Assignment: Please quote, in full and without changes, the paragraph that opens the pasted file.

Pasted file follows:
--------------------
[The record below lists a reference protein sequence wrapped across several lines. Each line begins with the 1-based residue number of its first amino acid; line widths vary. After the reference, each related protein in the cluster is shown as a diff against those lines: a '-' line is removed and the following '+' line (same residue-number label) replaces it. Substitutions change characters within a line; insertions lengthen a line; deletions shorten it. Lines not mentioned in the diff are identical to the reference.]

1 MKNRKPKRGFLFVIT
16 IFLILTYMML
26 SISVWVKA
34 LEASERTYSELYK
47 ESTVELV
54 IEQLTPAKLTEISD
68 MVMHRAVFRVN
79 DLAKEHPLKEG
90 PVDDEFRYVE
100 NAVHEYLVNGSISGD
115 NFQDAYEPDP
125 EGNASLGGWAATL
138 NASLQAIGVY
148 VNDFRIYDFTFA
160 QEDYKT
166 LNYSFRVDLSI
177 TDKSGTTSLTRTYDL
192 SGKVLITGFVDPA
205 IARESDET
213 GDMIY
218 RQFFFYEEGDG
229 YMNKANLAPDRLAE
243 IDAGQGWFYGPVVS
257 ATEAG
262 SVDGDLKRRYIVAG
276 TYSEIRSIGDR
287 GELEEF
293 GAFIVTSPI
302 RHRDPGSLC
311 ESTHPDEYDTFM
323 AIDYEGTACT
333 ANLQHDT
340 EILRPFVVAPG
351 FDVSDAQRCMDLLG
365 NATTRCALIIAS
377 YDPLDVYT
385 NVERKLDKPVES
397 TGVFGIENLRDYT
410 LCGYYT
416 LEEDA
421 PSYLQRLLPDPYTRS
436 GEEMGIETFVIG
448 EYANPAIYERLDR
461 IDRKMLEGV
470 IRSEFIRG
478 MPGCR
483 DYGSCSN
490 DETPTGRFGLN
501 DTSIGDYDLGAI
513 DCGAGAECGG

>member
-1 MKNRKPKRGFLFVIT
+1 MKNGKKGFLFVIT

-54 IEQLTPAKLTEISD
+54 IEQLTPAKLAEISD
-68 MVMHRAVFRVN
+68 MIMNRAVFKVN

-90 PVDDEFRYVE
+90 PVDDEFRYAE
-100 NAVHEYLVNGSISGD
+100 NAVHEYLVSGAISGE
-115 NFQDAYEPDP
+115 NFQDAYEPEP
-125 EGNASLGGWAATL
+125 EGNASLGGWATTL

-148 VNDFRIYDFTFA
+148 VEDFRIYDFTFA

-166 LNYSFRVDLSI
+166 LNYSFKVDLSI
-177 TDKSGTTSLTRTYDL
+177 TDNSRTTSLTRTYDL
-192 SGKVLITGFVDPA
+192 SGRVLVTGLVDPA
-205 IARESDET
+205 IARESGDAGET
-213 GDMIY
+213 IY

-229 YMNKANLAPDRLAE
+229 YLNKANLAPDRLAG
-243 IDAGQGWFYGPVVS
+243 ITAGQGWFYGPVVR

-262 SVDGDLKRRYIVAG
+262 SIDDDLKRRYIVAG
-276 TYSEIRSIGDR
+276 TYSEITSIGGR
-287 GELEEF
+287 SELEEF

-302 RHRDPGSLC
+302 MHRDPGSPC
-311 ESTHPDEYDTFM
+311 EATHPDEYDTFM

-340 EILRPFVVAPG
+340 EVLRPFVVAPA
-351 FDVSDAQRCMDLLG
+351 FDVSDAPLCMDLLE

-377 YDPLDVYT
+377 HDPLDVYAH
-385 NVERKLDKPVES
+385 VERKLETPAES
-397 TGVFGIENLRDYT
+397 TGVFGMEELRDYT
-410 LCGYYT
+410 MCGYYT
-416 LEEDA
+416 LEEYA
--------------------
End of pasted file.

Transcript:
[The record below lists a reference protein sequence wrapped across several lines. Each line begins with the 1-based residue number of its first amino acid; line widths vary. After the reference, each related protein in the cluster is shown as a diff against those lines: a '-' line is removed and the following '+' line (same residue-number label) replaces it. Substitutions change characters within a line; insertions lengthen a line; deletions shorten it. Lines not mentioned in the diff are identical to the reference.]